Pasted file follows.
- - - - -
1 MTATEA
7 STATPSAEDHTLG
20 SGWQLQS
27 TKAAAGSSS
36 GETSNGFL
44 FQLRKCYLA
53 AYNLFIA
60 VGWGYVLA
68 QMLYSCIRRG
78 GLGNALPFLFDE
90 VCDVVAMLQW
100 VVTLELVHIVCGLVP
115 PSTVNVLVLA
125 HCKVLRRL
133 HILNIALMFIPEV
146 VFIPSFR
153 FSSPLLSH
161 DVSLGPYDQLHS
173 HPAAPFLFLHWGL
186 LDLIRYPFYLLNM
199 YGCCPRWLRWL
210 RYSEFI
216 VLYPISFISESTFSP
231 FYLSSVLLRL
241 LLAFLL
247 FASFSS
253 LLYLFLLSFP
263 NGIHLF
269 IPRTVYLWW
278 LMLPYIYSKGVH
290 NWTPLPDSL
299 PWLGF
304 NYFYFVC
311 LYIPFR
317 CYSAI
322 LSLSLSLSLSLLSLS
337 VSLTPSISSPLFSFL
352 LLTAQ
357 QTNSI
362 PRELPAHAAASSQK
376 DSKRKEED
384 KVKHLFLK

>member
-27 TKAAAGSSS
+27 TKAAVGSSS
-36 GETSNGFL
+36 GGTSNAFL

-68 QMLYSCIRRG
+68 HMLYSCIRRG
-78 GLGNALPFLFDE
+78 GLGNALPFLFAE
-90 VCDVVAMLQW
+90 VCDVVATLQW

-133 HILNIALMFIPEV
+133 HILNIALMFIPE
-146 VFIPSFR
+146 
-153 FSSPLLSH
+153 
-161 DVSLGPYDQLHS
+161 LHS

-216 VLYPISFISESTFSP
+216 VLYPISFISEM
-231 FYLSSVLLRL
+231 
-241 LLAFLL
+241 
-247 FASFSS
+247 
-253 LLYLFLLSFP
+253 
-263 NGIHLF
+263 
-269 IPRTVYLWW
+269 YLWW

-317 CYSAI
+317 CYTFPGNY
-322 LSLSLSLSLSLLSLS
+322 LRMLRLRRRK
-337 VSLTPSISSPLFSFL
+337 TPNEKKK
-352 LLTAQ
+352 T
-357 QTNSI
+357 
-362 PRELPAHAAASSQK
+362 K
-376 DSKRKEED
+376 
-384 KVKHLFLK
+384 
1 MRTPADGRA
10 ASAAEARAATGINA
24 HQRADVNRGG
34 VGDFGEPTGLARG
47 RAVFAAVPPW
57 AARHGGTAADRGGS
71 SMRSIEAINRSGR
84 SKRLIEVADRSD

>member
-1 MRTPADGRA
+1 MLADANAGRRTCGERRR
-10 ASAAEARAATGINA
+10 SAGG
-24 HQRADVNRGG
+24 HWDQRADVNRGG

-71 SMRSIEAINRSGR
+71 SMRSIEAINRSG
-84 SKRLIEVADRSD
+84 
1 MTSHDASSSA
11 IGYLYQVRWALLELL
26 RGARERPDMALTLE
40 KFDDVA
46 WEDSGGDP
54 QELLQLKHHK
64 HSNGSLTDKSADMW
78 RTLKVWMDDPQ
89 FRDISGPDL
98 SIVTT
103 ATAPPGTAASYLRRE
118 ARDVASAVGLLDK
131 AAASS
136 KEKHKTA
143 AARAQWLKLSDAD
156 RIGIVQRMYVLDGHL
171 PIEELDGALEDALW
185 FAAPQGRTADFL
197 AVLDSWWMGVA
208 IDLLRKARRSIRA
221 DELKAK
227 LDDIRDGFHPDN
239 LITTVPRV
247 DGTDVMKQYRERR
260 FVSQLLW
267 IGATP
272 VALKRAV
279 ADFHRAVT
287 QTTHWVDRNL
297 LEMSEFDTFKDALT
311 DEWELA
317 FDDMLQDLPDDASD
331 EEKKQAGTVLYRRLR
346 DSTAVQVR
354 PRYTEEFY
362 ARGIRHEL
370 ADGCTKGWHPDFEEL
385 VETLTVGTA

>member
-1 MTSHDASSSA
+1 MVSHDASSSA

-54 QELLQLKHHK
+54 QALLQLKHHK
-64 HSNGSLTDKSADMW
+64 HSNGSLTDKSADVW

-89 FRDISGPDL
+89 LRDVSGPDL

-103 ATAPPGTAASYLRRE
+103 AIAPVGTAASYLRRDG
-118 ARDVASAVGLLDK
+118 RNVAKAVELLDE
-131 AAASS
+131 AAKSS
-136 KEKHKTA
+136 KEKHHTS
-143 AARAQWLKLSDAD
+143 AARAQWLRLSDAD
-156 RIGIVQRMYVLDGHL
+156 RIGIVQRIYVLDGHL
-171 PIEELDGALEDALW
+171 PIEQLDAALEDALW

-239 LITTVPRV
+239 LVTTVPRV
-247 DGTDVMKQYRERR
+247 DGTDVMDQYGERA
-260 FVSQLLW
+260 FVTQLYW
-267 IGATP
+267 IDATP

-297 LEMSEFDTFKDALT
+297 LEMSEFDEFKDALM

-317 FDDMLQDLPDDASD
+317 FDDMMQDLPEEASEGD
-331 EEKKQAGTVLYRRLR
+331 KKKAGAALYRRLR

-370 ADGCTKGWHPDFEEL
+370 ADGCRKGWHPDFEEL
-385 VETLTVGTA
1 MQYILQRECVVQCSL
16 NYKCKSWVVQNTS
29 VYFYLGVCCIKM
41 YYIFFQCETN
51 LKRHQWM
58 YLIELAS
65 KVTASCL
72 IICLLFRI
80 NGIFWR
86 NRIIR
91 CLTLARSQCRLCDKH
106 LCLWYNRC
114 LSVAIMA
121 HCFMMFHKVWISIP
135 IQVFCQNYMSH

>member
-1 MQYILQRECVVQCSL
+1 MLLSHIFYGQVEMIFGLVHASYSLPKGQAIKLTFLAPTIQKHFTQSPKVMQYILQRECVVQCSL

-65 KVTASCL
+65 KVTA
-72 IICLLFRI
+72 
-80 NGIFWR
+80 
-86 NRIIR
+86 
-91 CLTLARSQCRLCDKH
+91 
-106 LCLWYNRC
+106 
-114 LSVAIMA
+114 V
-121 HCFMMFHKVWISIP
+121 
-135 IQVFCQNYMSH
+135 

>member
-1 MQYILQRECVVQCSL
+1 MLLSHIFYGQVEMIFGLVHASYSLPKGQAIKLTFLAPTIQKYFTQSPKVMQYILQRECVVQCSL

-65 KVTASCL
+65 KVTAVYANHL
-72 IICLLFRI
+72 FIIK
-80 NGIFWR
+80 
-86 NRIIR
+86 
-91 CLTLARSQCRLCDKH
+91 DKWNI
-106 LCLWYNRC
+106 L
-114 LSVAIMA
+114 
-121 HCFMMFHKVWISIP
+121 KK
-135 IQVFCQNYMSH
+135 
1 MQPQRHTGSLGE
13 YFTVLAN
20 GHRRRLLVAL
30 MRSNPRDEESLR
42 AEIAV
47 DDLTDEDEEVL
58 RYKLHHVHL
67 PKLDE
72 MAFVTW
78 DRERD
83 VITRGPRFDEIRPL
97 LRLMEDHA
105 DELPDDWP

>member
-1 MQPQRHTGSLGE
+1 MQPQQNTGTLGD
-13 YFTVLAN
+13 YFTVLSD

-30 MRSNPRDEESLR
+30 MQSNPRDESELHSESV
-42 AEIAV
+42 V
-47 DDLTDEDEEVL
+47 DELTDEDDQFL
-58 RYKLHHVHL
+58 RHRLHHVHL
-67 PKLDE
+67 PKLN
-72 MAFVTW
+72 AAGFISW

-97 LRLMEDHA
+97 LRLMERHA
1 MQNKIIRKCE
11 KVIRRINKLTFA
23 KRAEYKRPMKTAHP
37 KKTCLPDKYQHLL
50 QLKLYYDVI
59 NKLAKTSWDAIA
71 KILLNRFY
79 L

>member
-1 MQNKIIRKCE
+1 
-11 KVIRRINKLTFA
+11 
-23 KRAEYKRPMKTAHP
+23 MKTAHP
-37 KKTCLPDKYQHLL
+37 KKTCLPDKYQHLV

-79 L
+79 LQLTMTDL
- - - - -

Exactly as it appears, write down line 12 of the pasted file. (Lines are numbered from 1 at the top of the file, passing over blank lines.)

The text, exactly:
100 VVTLELVHIVCGLVP